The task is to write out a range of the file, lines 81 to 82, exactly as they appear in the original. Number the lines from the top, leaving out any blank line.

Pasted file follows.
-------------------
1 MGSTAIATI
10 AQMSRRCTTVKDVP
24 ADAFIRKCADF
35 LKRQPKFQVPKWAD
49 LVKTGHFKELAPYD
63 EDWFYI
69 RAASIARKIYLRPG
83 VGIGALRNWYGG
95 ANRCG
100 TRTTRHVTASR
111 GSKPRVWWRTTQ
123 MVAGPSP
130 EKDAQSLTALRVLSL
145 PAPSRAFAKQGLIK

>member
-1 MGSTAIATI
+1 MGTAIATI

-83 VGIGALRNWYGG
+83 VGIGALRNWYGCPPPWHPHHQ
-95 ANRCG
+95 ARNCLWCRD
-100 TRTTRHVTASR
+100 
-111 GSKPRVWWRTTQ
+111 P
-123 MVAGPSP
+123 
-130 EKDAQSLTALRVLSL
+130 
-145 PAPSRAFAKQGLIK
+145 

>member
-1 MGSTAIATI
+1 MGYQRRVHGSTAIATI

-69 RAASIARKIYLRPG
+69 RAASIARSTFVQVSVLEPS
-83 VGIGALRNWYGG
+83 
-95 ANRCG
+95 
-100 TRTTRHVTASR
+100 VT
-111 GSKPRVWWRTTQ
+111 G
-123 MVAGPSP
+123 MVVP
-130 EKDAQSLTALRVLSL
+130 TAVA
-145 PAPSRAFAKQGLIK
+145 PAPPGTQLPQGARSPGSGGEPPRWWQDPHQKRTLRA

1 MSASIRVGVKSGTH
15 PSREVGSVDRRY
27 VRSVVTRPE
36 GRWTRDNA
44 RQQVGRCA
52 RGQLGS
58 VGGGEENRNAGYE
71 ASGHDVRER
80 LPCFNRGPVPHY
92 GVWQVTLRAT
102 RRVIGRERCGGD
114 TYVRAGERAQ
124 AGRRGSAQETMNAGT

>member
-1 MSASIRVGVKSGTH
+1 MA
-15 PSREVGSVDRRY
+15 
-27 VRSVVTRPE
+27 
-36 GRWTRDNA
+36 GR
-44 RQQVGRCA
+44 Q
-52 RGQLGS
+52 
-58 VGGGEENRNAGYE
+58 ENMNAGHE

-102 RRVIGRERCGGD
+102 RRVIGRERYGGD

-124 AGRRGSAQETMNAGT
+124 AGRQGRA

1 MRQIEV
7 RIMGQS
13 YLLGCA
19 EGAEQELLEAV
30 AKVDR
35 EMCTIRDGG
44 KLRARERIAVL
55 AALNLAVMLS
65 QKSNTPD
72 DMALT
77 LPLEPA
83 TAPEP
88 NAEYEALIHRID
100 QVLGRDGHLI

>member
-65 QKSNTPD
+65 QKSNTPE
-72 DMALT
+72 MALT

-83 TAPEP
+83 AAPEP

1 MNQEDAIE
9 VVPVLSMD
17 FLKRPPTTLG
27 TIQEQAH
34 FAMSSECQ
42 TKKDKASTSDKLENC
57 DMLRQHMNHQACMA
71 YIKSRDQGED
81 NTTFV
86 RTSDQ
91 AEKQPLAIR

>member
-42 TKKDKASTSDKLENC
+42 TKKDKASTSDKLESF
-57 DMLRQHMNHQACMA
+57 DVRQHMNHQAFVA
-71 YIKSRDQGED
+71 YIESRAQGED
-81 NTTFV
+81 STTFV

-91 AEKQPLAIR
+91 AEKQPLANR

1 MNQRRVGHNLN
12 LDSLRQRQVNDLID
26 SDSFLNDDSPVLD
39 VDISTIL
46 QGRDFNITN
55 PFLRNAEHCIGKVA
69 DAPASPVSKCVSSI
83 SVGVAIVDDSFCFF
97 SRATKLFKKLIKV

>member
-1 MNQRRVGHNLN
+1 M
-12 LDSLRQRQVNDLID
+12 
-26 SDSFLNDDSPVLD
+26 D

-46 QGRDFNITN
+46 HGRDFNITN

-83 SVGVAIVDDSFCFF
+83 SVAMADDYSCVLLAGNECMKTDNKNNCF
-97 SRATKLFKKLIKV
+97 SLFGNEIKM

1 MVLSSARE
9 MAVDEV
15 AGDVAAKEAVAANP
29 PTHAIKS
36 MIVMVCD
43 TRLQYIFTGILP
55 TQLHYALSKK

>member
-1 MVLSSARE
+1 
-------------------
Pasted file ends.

-124 AGRRGSAQETMNAGT
+124 AGRQGRA